A recent study published by Lancet medical journal revealed that Covid has killed approximately 18.2 million people worldwide – contradicting the last official count that cited 6 million deaths by the end of 2021.
“Covid-19 has created the biggest surge in global deaths since the flu pandemic in 1918, and one study says the actual death toll may be three times higher than official counts,” Bloomberg Tweeted.
- Around 18.2 million died due to Covid from Jan 1, 2020, to Dec 31 2021 – almost three times what had been reported in the past trends and data analysis by governments and other international agencies, including World Mortality Database, European Statistical Office and Human Mortality Database.
- According to researchers, “the figure—known as ‘excess deaths’ or ‘excess mortality’—paints a more ‘accurate’ picture of deaths due to the pandemic than the official count suggests”, which shows a 3 times smaller figure than the actual one.
- Excess deaths had not been added to the official count for several reasons, including lack of Covid testing, accurate reporting issues, and covering deaths that had nothing to do with Covid.
- The actual reports revealed that the pandemic had caused 6 deaths for every 5000 people. The figure may dramatically vary from country to country, with 15 excess deaths for every 5000 people.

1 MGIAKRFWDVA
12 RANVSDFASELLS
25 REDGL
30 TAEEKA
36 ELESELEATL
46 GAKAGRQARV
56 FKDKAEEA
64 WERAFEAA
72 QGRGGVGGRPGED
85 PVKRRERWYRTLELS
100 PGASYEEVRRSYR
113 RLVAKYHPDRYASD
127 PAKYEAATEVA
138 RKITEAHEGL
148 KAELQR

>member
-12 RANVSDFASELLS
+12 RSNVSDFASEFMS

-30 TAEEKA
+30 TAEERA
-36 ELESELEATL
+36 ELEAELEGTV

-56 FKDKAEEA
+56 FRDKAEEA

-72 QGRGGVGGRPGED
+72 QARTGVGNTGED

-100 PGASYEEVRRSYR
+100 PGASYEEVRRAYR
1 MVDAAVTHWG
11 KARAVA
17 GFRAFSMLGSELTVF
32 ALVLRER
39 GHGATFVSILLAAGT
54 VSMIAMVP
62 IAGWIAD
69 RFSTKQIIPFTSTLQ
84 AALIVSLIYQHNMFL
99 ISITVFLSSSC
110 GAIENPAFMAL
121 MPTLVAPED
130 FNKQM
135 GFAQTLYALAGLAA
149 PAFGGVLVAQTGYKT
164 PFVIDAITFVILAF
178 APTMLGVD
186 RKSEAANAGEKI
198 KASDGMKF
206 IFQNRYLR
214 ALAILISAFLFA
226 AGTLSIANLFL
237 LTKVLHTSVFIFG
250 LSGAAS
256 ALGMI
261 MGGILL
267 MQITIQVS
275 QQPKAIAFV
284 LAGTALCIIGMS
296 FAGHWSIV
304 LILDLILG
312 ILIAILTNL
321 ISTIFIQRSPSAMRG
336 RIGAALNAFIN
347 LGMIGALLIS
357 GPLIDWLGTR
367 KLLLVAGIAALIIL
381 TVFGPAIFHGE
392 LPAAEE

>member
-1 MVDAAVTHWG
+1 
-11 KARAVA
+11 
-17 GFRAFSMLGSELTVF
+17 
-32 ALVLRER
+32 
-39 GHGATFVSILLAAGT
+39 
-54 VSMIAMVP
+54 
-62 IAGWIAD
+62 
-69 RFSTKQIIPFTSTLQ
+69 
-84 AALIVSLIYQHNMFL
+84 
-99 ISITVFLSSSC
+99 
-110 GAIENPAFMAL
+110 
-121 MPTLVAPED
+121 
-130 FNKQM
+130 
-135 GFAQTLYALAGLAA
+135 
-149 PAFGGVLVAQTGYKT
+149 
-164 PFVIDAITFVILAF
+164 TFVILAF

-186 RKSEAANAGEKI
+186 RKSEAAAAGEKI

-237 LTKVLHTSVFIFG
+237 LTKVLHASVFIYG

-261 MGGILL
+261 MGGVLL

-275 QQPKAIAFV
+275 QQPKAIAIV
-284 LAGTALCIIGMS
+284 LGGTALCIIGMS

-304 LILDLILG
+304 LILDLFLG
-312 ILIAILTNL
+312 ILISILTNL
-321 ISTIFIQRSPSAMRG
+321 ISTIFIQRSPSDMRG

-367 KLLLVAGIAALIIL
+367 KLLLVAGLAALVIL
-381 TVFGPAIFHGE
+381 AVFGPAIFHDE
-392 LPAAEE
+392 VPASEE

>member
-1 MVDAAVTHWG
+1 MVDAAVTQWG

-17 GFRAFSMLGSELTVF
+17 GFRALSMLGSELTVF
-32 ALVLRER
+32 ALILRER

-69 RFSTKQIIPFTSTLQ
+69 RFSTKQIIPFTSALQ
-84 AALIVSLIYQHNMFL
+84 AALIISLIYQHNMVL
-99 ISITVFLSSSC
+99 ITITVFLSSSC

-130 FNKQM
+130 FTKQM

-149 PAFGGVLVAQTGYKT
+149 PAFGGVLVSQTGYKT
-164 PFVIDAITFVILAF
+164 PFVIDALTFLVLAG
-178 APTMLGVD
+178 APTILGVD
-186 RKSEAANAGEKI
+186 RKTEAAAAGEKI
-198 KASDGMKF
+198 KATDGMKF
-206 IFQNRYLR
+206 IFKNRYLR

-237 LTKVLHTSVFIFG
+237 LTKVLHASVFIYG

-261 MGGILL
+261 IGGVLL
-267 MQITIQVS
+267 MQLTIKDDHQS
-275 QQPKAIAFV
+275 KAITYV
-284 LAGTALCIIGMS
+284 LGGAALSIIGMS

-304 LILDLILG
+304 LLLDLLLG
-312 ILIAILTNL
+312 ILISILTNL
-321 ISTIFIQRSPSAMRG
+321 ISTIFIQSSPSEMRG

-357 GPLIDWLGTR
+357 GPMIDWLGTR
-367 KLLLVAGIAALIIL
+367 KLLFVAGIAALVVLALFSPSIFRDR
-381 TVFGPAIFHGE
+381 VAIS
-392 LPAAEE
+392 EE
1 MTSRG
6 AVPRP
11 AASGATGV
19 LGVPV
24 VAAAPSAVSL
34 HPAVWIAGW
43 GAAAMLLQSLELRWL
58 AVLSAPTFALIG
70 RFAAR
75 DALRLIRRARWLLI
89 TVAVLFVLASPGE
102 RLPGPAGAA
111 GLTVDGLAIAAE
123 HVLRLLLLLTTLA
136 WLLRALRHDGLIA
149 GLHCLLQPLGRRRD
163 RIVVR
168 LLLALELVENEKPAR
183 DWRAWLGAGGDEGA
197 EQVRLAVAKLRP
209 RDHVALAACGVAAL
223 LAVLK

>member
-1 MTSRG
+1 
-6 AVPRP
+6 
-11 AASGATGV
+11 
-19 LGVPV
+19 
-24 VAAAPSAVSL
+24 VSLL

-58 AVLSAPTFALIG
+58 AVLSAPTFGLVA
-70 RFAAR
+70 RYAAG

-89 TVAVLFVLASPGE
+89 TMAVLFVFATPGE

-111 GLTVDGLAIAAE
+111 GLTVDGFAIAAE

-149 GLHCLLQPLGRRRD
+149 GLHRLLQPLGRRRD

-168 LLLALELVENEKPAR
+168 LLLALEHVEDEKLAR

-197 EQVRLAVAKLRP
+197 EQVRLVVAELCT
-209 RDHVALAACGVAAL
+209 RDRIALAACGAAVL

- In short, the researchers hold 7 countries responsible for almost half of all excess deaths due to Covid, including the U.S. (1.1 million), Mexico (798,000), Russia (1.1 million), Brazil (792,000), Pakistan (664,000) and Indonesia (736,000).
“Understanding the true death toll from the pandemic is vital for effective public health decision-making,” stated the lead researcher from Institute for Health Metrics and Evaluation, Dr. Haidong Wang.
According to Dr. Wang, it is crucial yet challenging to figure out if the lack of healthcare facilities to people directly or indirectly caused the excess deaths.
“Studies from several countries including Sweden and the Netherlands suggest Covid-19 was the direct cause of most excess deaths, but we currently don’t have enough evidence for most locations,” he stated.
“Further research will help to reveal how many deaths were caused directly by Covid-19, and how many occurred as an indirect result of the pandemic.”